People’s relationship with celery is something of a love-hate thing. The common vegetable gets thumbs-up for its low calories and high water content but thumbs-down for its stringy sometimes-bitter taste.
Celery is loaded with helpful enzymes, “any of numerous complex proteins that are produced by living cells and catalyze specific biochemical reactions at body temperatures.” Enzyme proteins are key to a normal metabolism because they control the speed of chemical reactions within the body. Without enzymes, these reactions would occur too slowly to keep animals, including humans, alive.
The U.S. Department of Agriculture (USDA) has set standards for celery grades and standards. The growers’ regulatory agency says that a single piece of celery is called a rib. An entire bunch (or head) of celery ribs is termed a stalk. However, many Americans say “stalk” when they mean “rib” so keep that in mind when cooking from a recipe to avoid adding too much – or too little.
The top-grade for a celery farmer to receive from the USDA is U.S. Extra No. 1 which “consists of stalks of celery of similar varietal characteristics which are well developed, well-formed, clean, well-trimmed, compact, and which are free from blackheart, brown stem, soft rot, doubles and free from damage caused by freezing, growth cracks, horizontal cracks, pithy branches, seed stems, suckers, wilting, blight, other disease, insects or mechanical or other means. Stalks shall be green unless specified as fairly well blanched, or mixed blanch.”
Both the ribs and leaves of the celery plant are edible. To prepare this nutritious veggie:
- With a sharp, wide-bladed vegetable knife, slice off the celery stalk’s entire base or remove as many ribs as needed and slice off their bases. (I also cut off a little of the tips which are usually dried and unappealing.)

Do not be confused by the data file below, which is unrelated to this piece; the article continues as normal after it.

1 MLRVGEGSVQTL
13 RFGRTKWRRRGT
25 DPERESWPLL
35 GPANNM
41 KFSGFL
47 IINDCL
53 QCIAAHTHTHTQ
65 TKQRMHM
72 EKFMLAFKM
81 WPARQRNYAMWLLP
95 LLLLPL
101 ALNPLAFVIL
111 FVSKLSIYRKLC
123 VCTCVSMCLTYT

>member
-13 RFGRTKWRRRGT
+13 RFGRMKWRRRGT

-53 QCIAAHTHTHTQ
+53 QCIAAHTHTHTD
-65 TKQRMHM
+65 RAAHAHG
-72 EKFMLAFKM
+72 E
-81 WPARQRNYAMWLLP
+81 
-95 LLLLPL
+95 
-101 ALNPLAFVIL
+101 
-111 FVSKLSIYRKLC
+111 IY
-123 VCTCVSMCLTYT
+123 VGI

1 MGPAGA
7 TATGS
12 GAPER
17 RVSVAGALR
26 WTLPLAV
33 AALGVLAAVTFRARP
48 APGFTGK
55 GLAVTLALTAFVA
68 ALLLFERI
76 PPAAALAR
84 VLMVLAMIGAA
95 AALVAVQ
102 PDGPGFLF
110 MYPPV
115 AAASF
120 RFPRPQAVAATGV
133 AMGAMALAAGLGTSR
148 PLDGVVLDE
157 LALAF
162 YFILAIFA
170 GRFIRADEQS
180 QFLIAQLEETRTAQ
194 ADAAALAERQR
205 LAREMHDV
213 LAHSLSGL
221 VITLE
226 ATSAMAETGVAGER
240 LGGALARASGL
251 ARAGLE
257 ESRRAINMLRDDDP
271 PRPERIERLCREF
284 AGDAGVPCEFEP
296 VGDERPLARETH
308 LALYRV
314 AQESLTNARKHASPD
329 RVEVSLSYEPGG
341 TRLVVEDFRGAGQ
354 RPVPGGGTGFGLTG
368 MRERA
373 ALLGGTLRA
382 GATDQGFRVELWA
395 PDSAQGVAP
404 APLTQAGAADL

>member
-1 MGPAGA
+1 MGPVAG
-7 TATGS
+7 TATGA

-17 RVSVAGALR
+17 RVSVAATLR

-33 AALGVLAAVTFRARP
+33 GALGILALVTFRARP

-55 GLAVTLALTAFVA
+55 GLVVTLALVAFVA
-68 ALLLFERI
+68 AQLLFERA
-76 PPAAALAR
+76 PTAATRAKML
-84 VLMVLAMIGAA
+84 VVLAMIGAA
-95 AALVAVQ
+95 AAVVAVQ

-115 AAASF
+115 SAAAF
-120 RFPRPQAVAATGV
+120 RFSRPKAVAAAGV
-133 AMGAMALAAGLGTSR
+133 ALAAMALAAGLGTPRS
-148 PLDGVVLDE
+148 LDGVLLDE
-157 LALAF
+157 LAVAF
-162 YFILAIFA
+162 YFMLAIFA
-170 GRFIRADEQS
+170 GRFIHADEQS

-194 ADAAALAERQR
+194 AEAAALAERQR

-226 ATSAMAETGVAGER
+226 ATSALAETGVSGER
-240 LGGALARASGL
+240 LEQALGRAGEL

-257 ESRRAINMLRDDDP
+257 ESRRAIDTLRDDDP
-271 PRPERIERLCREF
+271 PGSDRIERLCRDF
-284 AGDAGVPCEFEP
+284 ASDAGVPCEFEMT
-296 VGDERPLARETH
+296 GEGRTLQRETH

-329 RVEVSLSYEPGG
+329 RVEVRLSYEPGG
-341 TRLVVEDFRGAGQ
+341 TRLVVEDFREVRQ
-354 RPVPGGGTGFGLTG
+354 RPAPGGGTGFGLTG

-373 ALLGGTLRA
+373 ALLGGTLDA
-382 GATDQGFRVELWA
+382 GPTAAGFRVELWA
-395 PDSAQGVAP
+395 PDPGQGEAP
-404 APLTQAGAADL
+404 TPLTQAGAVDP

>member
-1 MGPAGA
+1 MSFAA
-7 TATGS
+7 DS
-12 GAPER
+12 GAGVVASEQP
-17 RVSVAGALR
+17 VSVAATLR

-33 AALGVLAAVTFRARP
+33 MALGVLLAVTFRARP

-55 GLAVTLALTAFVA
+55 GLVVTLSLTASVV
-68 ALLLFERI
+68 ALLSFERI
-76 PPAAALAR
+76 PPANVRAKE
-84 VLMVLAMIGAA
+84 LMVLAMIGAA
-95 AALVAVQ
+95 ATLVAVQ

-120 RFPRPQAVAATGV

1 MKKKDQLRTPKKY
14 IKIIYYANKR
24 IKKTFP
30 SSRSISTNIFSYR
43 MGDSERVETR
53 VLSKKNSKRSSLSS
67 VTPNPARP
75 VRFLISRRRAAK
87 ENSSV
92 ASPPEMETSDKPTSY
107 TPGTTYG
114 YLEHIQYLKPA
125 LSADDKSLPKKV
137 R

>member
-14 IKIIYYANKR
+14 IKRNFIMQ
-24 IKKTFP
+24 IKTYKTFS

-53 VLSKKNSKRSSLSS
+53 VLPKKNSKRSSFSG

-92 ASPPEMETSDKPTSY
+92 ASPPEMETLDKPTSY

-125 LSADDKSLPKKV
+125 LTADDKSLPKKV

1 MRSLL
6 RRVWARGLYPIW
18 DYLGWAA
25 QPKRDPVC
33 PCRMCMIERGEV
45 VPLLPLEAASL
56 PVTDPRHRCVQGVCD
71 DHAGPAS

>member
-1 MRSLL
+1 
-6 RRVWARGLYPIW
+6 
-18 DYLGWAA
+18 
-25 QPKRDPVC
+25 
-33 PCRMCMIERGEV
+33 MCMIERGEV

- For tough, fibrous ribs, remove the fibrous strings along the outside length of the rib.
- Rinse each celery rib thoroughly in cold water to remove soil. Sure, it’s organic but it might contain harmful pathogens (bad germs).
- Trim the leaves from the celery and reserve them as a garnish or dry them in a lightly sealed paper bag to use as a savory culinary herb.
- Wilted celery can be refreshed by soaking the pieces in ice water for an hour.
- To store celery, wrap it in a paper towel to absorb excess moisture and seal it in a plastic bag or container. (Many vegetables last much longer if you do this.)
- Celery can be frozen and go “freezer to frying pan” without thawing. Chop it before freezing as an easy and delicious cooking ingredient. But be forewarned: once frozen, celery – and many other produce items – will never be the same. Because celery is made mostly of water (up of 95 percent water by weight) and the freezing process bursts the cell walls, limp and squishy suitable for stews and casseroles is to be expected.
Eating foods such as celery that have a high fluid content helps you feel full and satisfied without consuming many calories. One raw celery rib (40g) provides a slimming 6.4 calories with almost no fat: 0.1gm, and zero cholesterol.
Celery is high in antioxidants that fight age-promoting free radicals, essential minerals, and vitamins such as iron (folate), potassium, and vitamins A and C.
The mineral electrolytes potassium and calcium found in celery have an electrical charge and help maintain electrical impulses in the body, regulating fluid balance. Electrolytes balance the amount of water in the body, balance the body’s acid/base (pH) level, move nutrients into the cells, move wastes out of your cells, ensure that the nerves, muscles, heart, and brain function properly.
Getting the recommended daily value (DV) for potassium can promote heart health and stabilizes blood pressure. Calcium is key to forming strong bones and teeth, and it regulates glandular hormone secretions.
With only 1.2 carbohydrates per rib, this low-carb veggie won’t cause blood sugar to spike after eating or drinking as a juice.
Speaking of juice, there is nothing like making your own with a commercial appliance. Some juicers are basic and low-cost but spending more can pay off with nifty features such as an insertion opening wide enough to pulverize more than a single rib at a time.
If you don’t care for the taste of straight-up celery juice, add a quartered (and, optionally, cored) apple or a pear to the mix: yum!
The next time you shop, add celery to your list and stock up on those stalks!